paper fen iv. J I1'1 '
The problcn'i ' presented by the fri
qtipiiey of lyncJilicgs brings forth man
picposed solution1 , the favorite on
being some ser ( , 'olj ' a provision for pin
IshliiiJ the woolen county In which
lynching occtfps. ' The governor o
Maryland , In Ills recent message to hi
legislature , urges a law placing
money damage upon any county I
which a lynching occurs , nnd this will
out petition of the friends or relative
of the victim. Men may possibly b
taught their duty by striking at thel
pocketbooks , but It would seem tha
some better plan of lessening tlie fro
qneiicy of lynchliigs might bo tried.
The fact that during the past yea
the United States has been bnylui
fewer goods In foreign markets and sell
Ing larger quantities than ever befor
has an important bearing on the treasury
deficit. It will be remembered tint
when the Wilson law was creating If
big dellcit Immense quantities of forelgi
goods were coming Into the Amerlcai
ports and sales abroad were slmultano
onsly restricted.
A few Iowa printers are demanding
that UK books used in the schools o
Iowa shall bo manufactured In Iowa
As well might they demand that all the
facts contained therein should be gath
ered lu Iowa and all the authors con
cerned in writing , Iowa school books
should be natives of the state. The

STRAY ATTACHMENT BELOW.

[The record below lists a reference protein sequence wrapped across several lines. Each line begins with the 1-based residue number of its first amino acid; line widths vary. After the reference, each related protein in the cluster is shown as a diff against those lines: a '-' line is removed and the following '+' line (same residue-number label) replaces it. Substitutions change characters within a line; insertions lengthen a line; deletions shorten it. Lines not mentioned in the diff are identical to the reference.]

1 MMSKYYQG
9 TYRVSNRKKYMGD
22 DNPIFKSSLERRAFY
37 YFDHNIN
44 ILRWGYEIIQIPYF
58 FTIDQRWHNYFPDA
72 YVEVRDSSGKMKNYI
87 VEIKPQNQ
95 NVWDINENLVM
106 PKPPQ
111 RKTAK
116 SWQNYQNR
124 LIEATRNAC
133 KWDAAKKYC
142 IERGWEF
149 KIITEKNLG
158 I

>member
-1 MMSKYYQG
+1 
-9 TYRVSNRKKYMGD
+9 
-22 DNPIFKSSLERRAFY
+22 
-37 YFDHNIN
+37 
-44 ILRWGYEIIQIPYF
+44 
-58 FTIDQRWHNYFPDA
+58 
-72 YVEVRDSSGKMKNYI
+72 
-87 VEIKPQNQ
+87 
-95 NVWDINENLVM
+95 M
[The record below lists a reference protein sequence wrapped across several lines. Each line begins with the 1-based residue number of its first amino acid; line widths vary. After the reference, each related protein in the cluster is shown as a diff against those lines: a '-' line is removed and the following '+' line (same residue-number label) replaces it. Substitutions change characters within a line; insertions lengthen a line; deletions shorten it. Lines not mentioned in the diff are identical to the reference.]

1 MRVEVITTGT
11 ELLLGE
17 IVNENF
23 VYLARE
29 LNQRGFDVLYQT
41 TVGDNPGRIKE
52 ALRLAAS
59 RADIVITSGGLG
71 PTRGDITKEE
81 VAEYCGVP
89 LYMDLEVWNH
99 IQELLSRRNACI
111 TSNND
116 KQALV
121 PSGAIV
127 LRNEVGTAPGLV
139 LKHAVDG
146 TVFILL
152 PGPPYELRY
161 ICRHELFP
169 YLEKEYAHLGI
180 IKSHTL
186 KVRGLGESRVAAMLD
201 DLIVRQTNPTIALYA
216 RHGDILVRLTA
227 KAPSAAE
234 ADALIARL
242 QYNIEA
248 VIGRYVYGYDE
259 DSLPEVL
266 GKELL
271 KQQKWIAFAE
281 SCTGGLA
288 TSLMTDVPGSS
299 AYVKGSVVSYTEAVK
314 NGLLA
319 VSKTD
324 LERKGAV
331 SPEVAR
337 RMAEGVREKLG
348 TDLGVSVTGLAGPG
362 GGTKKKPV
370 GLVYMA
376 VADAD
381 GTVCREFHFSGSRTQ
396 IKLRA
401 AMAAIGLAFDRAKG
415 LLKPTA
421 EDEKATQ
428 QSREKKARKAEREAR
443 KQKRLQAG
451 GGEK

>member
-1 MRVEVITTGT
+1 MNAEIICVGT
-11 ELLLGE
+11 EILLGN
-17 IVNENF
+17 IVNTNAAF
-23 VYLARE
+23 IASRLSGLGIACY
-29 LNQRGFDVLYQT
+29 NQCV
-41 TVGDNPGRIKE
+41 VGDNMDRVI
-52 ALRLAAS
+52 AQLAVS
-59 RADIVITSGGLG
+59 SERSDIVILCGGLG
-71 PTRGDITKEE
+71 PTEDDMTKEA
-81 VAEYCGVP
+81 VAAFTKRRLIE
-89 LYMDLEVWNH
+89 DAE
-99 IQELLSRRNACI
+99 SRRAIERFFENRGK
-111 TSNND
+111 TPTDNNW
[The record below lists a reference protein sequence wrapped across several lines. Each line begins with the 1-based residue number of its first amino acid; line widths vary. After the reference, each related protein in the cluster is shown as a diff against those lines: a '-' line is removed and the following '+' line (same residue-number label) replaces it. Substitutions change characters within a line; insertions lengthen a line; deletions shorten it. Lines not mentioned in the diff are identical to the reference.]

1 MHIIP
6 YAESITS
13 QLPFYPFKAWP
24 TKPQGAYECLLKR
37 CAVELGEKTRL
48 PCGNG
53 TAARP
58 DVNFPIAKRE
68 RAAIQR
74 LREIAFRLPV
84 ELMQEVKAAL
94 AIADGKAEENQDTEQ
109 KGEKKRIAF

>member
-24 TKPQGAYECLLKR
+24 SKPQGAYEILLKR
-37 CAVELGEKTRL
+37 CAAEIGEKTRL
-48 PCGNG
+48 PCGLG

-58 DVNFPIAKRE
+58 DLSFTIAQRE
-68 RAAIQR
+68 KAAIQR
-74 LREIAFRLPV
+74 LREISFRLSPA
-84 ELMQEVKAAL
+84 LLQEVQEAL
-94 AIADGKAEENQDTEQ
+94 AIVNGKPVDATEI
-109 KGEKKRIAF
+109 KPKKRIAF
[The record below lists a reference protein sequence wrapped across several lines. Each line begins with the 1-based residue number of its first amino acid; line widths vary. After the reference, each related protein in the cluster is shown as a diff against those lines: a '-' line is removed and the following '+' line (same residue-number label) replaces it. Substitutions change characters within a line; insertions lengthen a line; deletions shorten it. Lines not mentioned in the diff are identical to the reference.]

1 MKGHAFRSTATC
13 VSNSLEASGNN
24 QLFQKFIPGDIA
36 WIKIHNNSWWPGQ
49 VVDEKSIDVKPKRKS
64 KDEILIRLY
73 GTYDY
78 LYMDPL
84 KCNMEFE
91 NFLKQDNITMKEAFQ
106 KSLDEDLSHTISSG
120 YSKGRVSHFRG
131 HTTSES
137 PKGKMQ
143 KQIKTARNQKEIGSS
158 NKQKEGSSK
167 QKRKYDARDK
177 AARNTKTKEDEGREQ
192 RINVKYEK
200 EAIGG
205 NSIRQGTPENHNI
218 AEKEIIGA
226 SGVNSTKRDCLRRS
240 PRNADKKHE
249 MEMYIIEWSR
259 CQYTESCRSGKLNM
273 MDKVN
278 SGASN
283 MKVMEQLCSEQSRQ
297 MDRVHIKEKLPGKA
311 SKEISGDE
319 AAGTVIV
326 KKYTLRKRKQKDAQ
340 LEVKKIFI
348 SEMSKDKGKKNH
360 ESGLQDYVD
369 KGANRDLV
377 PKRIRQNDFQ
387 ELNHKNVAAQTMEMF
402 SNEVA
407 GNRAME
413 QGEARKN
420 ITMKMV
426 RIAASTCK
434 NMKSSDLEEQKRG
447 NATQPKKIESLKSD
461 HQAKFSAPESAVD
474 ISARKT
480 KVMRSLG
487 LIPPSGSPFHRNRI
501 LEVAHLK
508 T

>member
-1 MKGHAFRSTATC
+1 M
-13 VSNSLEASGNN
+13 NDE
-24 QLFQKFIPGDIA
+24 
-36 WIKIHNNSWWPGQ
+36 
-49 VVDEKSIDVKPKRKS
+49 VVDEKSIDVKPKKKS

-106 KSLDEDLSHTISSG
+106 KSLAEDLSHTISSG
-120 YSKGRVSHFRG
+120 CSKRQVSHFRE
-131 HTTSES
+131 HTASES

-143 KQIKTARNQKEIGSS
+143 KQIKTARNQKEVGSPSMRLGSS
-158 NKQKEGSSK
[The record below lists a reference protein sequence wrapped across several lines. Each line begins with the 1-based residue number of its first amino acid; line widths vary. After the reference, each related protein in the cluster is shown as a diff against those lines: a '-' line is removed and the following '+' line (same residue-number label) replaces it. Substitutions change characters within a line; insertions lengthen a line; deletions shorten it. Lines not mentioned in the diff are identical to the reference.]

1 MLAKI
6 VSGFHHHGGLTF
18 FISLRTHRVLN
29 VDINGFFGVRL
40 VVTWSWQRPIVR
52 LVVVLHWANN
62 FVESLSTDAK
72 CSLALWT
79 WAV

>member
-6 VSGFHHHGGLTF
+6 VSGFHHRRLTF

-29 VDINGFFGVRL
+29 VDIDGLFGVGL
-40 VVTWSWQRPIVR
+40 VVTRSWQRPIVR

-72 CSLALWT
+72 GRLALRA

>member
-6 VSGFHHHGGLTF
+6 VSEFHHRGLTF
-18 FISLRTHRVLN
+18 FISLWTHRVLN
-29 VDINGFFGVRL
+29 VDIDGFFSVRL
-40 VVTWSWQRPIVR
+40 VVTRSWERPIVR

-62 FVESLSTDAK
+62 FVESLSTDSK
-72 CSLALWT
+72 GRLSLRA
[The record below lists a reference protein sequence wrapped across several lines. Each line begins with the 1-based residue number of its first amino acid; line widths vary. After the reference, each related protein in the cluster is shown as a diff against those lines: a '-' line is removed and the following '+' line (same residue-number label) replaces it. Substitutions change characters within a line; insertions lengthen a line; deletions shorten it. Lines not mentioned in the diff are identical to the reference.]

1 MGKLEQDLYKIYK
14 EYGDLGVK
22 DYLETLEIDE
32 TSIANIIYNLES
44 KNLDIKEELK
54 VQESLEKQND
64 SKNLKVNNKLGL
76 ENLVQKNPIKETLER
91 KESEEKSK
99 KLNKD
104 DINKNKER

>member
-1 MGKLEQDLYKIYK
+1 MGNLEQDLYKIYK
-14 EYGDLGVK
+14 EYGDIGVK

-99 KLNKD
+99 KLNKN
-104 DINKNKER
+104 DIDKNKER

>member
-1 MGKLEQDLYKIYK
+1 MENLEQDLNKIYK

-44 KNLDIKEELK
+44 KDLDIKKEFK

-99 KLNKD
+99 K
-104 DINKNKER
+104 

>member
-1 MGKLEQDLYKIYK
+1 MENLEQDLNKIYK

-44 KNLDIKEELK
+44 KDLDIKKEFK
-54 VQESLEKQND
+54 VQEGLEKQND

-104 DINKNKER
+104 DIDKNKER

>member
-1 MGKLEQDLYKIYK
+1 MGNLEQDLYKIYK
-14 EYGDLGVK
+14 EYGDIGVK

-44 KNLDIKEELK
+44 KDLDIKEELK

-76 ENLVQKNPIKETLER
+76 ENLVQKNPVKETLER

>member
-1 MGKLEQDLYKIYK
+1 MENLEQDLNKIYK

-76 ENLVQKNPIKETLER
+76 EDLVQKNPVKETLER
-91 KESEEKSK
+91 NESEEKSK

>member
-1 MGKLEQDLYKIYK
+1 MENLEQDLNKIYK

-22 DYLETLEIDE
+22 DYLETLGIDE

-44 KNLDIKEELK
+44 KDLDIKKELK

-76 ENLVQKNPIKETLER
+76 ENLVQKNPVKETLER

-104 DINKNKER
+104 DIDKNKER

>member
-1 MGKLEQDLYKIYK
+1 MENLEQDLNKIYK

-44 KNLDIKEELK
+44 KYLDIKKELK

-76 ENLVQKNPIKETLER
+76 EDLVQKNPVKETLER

"patronize home industry" Mdca has
some limits.
Not content with the reputation It has.
achieved In the divorce line , South Pa
kola forge's to the front with a case o
court Intervention by injunction to pre
vent the marriage of a young womai
without her parent's assent. Marriage
by Inandamus should come next.
An L'nfiiumlcil Accusation.
.St. lAuls lie-public.
A Standard Oil corporation lawyer lias jus
rccr.lvuil $700,000 In fees In one day. Am
yet thure are ; people who charge that tliest
bit ; monopolies pay uo consideration to the
J.oiiB-ovlt.v of Solilltrs'VlilonN. .
The fourteen survivors of the war of 1S12
look lonesome when they contemplate the
3,287 widows of met\ \ who fought In thai
struggle. UnclOf > am , has been too llbera
In paying n premium , for- January and JUUP
12 v I lie net * < ) f HVINIIC.SK | llevlvul.
ItuJTalo ISxpress.
The Issues of stumped paper by the Post-
ofllco department are considered among the
best Indications , pf the conditions of busi